Supporting the Ministry
by Glenn Conjurske
“Or I only and Barnabas, have not we power to forbear working? Who goeth a warfare any time at his own charges? Who planteth a vineyard, and eateth not of the fruit thereof? Or who feedeth a flock, and eateth not of the milk of the flock? Say I these things as a man? or saith not the law the same also? For it is written in the law of Moses, Thou shalt not muzzle the mouth of the ox that treadeth out the corn. Doth God take care for oxen? Or saith he it altogether for our sakes? For our sakes, no doubt, this is written, that he that ploweth should plow in hope, and that he that thresheth in hope should be partaker of his hope. If we have sown unto you spiritual things, is it a great thing if we shall reap your carnal things? If others be partakers of this power over you, are not we rather? Nevertheless we have not used this power, but suffer all things, lest we should hinder the gospel of Christ. Do ye not know that they which minister about holy things live of the things of the temple? and they which wait at the altar are partakers with the altar? Even so hath the Lord ordained that they which preach the gospel should live of the gospel.” (I Cor. 9:6-14).
By these words Paul plainly establishes the right (ejxousiva, verses 6 & 12) of those who preach the word to be financially supported by those to whom they minister. Paul insists upon this as a right, though affirming that he voluntarily gave up that right when preaching the gospel, in order to make the gospel without charge. While doing so, however, he continued to receive support from those to whom he had ministered in the past, saying, “I robbed other churches, taking wages of them, to do you service.” (II Cor. 11:8). “Robbed,” he says, for those who gave him the money were not then partaking of his labors. But the fact remains that he had a right to the support of those who were.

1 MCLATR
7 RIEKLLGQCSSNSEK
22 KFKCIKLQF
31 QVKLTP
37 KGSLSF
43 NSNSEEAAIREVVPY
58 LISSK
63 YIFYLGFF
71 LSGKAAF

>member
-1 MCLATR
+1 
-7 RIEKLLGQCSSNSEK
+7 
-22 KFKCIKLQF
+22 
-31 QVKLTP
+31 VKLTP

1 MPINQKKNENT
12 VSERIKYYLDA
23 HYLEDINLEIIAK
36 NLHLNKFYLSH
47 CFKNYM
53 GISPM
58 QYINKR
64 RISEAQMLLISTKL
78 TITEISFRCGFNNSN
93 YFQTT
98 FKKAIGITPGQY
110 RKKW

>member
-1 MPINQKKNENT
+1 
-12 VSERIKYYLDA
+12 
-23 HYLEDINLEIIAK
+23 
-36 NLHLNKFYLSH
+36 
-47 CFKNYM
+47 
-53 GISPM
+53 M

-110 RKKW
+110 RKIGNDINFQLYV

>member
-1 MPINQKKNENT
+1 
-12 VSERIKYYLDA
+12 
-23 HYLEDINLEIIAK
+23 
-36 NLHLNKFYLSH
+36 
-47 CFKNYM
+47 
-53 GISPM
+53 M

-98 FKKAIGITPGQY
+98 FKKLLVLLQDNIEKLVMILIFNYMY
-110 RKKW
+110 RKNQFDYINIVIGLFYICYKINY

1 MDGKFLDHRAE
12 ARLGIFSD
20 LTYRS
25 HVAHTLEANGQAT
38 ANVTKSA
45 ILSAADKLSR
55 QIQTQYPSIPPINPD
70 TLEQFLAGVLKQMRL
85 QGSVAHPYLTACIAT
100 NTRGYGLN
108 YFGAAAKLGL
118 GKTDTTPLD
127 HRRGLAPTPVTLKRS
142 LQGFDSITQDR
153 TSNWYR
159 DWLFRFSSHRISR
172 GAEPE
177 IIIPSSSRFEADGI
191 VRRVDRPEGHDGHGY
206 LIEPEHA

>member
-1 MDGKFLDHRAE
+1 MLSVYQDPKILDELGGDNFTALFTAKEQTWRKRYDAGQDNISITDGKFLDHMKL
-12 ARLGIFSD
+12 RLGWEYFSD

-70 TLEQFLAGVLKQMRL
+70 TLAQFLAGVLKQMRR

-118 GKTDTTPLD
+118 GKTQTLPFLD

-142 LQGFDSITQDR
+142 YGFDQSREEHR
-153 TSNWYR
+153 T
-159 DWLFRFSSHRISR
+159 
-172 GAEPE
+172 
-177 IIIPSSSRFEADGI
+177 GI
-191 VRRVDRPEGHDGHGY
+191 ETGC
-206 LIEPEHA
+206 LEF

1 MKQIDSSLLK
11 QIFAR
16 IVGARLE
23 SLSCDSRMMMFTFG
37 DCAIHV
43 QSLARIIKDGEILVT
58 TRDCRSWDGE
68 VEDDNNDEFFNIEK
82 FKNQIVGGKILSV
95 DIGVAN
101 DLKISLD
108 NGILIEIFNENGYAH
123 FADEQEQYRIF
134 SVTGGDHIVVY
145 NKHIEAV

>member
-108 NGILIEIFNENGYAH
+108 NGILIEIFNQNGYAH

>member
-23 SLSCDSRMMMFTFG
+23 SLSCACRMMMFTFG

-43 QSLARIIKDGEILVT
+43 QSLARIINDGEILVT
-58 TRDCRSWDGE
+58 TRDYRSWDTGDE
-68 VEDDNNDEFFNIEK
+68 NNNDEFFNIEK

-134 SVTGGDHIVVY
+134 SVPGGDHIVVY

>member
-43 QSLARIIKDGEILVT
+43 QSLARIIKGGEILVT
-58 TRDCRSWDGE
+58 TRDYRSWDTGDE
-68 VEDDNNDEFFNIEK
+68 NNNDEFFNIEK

This is a principle which has been generally acknowledged by all Christians, and yet when we look at the actual practice of the church throughout history, we find that principle but very poorly exemplified. We see the most unworthy ministers generally the best supported, often living in luxury, and faring sumptuously every day, while the most worthy ministers languish in poverty, scarcely supported at all. Many of the best of ministers have been forced out of the ministry by poverty, or forced to greatly curtail their spiritual labors, while they labor night and day for their daily bread.